Policy makers in science and innovation are charged with designing and overseeing funding mechanisms that funnel billions of dollars of public money into universities, PROs, businesses and not-for-profit entities. Yet despite the huge investments, the science-of-science policy has received almost no funding. Oftentimes, policy makers struggle to demonstrate real societal impacts from investments. Arguably, they have paid more attention to ensuring science systems continue to receive adequate funding and respond to domestic demands. Assessing and demonstrating performance has often played a secondary role to setting high-level objectives and getting money out the door.
Politicians and senior public-sector leaders are increasingly demanding hard evidence of what works and what does not. Science and innovation-related spending is no longer exempt from pressures to provide quantitative evidence of impact. In some countries, the storyline of good science delivering societal outcomes many years down the track is wearing thin. At the same time, hard-to-answer questions on optimal institutional settings, design of funding pots and efficient allocation systems persist. Policy makers need to focus more on supporting monitoring systems, evaluation frameworks and data infrastructures, working with the very researchers and academics they fund.
Advances in information technologies and data-linking techniques are now presenting policy makers with the tools to start answering the hard questions. A handful of countries have developed national research information systems that harvest data from multiple sources. If these systems can be linked to other national data infrastructures (e.g. housing economic, environmental and social data), science policy makers will be in a unique position to demonstrate quantitative relationships between science and innovation, and real-world outcomes. Researchers could also use these linked data infrastructures to prove, for example, that firms collaborating with universities become more productive, or that certain types of research lead to improved environmental outcomes over time. They could also produce useful descriptive statistics, such as the value and growth of spin-out companies.
Note: Questionnaire respondents could select more than one challenge facing their DSIP initiatives. Source: OECD survey of administrators of 39 DSIP systems in OECD member countries and partner economies. 12 https://doi.org/10.1787/888933858335
For several years, I led efforts in New Zealand to improve data holdings on research, science and innovation. Through collaboration between government agencies and key sector bodies, we identified the enduring questions to answer, our data needs, our current data holdings and a high-level roadmap for action. Key challenges were securing trust in data use, developing communication channels within institutions and identifying best practice globally. Implementation has centred on securing sustainable funding, providing detailed communication of benefits, and establishing legal and governance frameworks.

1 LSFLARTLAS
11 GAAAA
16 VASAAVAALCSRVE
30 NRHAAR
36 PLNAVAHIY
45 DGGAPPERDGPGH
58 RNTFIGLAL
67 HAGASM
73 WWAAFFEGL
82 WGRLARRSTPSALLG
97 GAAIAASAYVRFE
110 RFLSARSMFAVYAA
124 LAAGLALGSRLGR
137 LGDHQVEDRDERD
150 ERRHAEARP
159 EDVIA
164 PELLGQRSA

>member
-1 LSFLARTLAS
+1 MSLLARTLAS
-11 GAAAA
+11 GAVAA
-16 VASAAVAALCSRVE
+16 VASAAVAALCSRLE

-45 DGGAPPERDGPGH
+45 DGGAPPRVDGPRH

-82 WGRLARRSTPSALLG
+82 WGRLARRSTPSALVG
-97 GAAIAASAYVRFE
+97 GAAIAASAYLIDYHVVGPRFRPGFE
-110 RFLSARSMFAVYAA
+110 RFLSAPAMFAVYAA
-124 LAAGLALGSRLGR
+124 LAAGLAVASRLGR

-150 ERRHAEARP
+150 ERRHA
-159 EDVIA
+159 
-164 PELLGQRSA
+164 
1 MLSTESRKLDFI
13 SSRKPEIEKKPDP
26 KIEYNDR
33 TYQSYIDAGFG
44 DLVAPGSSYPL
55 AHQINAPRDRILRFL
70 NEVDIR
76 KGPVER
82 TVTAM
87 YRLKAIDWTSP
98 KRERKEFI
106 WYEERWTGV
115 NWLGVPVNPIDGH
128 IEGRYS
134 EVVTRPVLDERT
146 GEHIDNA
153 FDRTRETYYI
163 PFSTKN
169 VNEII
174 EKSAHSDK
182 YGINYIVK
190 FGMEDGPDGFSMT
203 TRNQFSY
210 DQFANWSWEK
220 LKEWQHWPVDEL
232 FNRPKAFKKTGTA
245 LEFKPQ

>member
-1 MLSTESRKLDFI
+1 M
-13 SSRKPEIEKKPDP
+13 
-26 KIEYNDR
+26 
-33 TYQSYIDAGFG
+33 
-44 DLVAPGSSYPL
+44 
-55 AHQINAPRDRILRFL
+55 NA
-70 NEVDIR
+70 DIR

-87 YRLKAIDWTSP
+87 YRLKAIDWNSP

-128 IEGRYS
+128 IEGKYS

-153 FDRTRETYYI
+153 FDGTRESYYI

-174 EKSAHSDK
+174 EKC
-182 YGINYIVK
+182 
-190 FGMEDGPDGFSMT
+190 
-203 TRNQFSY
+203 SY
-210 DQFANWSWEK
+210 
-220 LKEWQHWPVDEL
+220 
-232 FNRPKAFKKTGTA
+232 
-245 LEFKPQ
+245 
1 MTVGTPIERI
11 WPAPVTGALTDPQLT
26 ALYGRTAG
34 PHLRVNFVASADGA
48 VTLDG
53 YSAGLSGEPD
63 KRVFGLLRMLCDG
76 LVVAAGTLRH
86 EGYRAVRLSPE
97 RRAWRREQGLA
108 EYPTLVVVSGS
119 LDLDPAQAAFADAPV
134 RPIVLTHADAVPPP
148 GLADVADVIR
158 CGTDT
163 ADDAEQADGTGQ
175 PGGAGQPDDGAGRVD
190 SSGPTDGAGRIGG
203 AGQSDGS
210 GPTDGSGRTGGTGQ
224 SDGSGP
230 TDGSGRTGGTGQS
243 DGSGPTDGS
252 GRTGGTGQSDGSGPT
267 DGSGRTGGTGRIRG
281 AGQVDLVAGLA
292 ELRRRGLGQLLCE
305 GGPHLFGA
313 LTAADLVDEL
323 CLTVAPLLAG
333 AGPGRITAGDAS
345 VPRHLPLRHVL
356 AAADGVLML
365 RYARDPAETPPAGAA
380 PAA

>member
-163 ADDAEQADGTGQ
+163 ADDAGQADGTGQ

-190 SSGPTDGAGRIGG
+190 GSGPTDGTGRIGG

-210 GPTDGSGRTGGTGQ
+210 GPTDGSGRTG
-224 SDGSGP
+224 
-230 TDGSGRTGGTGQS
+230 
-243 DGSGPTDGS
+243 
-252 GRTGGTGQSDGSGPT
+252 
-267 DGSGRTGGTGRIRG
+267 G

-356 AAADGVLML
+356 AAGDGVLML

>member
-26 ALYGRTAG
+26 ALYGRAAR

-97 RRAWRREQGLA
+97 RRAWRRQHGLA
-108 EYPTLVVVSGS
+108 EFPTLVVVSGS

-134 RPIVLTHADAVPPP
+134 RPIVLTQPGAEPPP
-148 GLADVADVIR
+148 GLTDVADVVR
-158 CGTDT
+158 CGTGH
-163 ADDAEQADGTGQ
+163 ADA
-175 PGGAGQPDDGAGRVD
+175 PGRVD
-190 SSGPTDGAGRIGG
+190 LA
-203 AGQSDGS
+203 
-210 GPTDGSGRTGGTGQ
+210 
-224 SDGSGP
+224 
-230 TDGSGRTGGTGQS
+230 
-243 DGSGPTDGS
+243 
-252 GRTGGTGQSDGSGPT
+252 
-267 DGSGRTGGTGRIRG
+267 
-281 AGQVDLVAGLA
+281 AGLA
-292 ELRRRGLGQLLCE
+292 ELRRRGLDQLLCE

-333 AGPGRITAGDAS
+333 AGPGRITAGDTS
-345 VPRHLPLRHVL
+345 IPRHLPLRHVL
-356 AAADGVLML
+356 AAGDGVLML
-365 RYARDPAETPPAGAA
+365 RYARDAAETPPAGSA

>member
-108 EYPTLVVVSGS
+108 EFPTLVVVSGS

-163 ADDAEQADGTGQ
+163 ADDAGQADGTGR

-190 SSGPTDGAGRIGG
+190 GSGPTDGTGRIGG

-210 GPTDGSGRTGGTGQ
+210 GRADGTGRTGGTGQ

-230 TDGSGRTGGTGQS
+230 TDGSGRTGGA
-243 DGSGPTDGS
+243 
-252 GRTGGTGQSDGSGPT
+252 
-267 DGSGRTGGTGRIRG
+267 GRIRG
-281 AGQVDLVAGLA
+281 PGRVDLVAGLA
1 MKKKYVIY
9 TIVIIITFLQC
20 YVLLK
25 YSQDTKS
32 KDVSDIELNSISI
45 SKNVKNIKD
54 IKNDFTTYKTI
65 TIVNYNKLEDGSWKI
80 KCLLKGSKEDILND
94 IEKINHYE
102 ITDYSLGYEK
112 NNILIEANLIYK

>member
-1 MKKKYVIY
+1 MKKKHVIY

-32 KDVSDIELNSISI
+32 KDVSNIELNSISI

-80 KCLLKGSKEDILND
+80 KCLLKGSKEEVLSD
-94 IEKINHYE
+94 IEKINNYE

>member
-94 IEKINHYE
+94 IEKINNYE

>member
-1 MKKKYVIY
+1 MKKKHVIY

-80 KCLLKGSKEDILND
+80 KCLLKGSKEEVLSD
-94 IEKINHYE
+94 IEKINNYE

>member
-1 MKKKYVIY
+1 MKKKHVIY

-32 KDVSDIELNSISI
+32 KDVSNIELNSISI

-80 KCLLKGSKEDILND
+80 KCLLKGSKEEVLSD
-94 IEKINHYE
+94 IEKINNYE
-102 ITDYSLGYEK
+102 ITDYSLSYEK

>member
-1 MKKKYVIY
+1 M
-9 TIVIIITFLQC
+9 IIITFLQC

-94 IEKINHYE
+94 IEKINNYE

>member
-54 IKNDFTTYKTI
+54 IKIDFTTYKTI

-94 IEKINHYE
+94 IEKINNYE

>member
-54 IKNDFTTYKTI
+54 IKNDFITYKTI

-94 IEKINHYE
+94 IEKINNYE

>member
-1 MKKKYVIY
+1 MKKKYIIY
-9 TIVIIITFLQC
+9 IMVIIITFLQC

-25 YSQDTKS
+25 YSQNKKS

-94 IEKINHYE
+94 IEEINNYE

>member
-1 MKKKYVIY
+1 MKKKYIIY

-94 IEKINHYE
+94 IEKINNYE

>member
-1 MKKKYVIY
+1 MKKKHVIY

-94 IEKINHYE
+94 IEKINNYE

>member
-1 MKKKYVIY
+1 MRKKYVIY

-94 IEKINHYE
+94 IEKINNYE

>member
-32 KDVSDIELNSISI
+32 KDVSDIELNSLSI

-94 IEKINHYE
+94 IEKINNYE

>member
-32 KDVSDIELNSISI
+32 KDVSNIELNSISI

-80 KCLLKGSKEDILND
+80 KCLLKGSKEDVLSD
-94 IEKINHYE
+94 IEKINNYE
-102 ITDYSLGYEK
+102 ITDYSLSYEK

The New Zealand experience and other similar initiatives all point to the social and cultural challenges in building data infrastructures for science and innovation policy. The idea of “social licence”, or community acceptance and trust of data use, is in the spotlight. Institutions and researchers need to have assurance that data about their funding, activities and results will be handled appropriately and protected when needed. Many universities and research organisations are also not used to automatic data transfer to a central hub. The funding of national level systems also presents challenges. The optimal cost sharing between the central research and innovation ministries, science funders and research providers will differ depending on institutional responsibilities and funding flows.
Science policy cannot afford to be immune to the digital transformation we are witnessing across economies. We need to embrace digitalisation if we are to prove the ongoing worth of science and innovation, and raise the effectiveness of public spending. Policy makers need to support digital tools and their social licence, creating long-term plans for establishing linked data infrastructures, establishing effective governance and funding structures, and building capacity for the science-of-science policy.
[i] “DSIP initiatives” refer to the adoption or implementation by public administrations of new or re-used procedures and infrastructures relying on an intensive use of digital technologies and data resources, to support the formulation and delivery of science and innovation policy. The primary goal of DSIP initiatives is to support certain aspects of the public-policy process, although any actor in the system – including in the private sector – can provide functionalities.
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